voters for approval on the April
ballot, Secretary of State Freder-
ick M. Alger, Jr., said today.

Weekdays until 5 Pl
Evenii ,s and Sunday
- Last Day Today
''COME AND GET
--with-
Joel M(Crea - Edward
-and--
"NIGHT TRAIN
* TO MEMPHIS'
-- uncday and Monc
"WUTIE RING IIEIG
- and-
"WIDE OPEN FAC
Thursday, March
America's Remantkc fage 1
ALFRED de LIAGRE, Jr., pres
JOHN VAN DRUTEN'S Come.

11

oSA rIAS!N
J4ItLAR'Y BROOKE

"13 RUE MADELEIN E"

.. .., . .

\\ .

.p

NNA

BUSINESS OPPORTUNITIES
USE YOUR BRAIN to make spare-time
money; no investment needed. Try
this plan half hour daily; see for
yourself l Dime and 3c stamp brings
details; that's all you spend. Books,
Box 412. Ann Arbor. )20
TAILORING and SEWING
DRESSMAKING and Styling: Special-
izing with Vogue for that new Spring
outfit. Call for appointment. Mrs.
Ringinen, 2-2604. 5)
ALTERATIONS Ladies Garments. Coats,
Suits, and Evening Dresses. Near.
Stockwell. Phone 2-2678. )13
DRESSMAKING and alterations, also
teacher of sewing. Miss Livingston,
315 S. Division, second floor front.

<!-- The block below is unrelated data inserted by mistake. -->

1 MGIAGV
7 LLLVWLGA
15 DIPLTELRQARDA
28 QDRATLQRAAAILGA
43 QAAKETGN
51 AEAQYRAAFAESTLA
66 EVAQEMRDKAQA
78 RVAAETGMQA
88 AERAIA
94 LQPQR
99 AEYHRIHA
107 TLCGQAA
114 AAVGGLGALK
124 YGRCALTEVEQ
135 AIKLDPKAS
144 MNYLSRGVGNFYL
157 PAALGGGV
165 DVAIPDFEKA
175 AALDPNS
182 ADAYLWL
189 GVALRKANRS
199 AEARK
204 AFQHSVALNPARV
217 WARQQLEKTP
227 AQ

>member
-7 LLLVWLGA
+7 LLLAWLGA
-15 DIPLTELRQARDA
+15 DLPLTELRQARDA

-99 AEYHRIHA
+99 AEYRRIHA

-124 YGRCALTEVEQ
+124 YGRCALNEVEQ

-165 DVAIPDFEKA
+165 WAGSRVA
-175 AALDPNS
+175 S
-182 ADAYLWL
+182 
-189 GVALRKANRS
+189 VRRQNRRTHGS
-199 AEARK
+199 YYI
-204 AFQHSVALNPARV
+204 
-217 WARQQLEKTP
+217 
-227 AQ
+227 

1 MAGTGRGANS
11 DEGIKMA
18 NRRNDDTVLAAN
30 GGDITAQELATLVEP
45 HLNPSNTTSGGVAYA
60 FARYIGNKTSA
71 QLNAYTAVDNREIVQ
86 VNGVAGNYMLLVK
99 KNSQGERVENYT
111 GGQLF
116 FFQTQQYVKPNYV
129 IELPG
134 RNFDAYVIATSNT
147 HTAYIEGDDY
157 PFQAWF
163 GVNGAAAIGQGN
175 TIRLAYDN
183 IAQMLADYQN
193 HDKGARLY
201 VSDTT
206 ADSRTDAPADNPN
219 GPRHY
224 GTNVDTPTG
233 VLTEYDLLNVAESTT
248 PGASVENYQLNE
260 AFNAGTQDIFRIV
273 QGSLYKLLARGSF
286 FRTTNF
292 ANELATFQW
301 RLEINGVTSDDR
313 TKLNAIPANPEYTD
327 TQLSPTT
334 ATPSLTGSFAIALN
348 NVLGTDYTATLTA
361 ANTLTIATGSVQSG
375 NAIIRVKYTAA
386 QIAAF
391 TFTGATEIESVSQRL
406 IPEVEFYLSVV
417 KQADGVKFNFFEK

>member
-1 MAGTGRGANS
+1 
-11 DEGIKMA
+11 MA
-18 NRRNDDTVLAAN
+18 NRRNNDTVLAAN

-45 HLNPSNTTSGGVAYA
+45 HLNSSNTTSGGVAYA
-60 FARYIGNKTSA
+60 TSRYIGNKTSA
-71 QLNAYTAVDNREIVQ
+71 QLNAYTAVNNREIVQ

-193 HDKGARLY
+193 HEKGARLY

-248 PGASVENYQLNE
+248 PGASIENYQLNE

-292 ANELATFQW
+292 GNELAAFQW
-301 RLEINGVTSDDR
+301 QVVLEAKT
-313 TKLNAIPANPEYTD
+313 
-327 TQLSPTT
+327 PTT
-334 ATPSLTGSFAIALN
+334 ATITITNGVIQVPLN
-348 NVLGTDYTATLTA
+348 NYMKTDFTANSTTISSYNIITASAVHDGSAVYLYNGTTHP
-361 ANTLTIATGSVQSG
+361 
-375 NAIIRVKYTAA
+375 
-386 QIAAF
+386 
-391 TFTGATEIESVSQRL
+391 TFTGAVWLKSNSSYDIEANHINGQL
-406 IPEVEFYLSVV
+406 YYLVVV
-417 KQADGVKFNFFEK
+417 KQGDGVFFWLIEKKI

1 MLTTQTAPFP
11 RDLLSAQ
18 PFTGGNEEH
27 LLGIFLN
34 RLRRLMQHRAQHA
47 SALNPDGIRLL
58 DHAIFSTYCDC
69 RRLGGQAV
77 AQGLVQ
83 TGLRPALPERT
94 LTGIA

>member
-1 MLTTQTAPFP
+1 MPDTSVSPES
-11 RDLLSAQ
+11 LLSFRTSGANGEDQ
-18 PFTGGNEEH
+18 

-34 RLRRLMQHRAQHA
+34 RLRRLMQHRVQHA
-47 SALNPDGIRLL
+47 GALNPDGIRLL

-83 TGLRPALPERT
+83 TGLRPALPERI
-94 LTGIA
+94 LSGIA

)33
FOR SALE
FOR SALE: Man's lightweight bicycle,
good condition, good tires. Phone
2-1994. )29
FOR SALE: Tuxedo, Shirt, Tie and
Collar. Worn twice. Size 38. Price
$40. Cal 25-7764 after 5:00 P.M. )26
SOUTHWIND GAS HEATER, large mo-
del with hard-to-get defroster blower.
Practically new. 1740 Quincy Ct. W.R.
)18
FOR SALE--Men's Balloon-tired Bike.
Call 2-6469.
1941 PLYMOUTH CPE. Radio, heater,
defroster. Unusually clean in and
,out. $945.00. No. 56, Vet Village
(Hill and Fifth) after 12 noon.
SEASONED HARDWOOD; Mixed limb
and chunk. $r.00 per cord. We de-
liver 2 cord or more. Phone Saline,
143F21 collect, or write Glen Hamlin,
Saline.)9
FOR SALE-Tynewriter, L. C. Smith,
standard. Call 2-2701, evenings. )52
FOR SALE-1941 Pontiac "8", radio and
heater, call 4295 between 5 and 7
p.m. and ask for Bill Pratt. )55
FOR SALE--Tux. Double-breasted. size
37. Go-grain finish lapels-$20. Good
condition. Hale, 1466 Lenox, Willow
Run. )8
FOR SALE- Set of Dietzgen "Gem Un-
ion" drawing instruments. In excell-
lent condition. $35. Call 7995. )24

BUSINESS SERVICES
TYPING: theses, term papers, ad-
dresses, etc. Duplicating: notices,
form letters, programs. A. A. Typing
Service, 232 Nickels Arcade, Phone
9811. )1
WANTED TO RENT
WANT TO RENT: Garage. Preferably
reasonably close to Union. Call L.
Combest, 4145, leave message. )12
LOST AND FOUND
---.rast riday, dark horn-rimmed
glasses. Vi-Ini-y of League. Reward.
Phone 2-456. Renee Shumer. 2)7
LOST: Tan Hickok Billfold containing
student's receipt and other valuable
papers, .Reward. Contact Ralph
Knopf, Dorm. 10, Rm. 4, West Lodge,
Willow Run. )21
I'M BLIND vaithout my glasses, thirsty
without my liquor card. If you found
black.Corday bag in Schwabin's Mon-
day night reward is yours. No ques-
tions. Call Libby, 2-1146. )2
YELLOW GOLD Diamond and emerald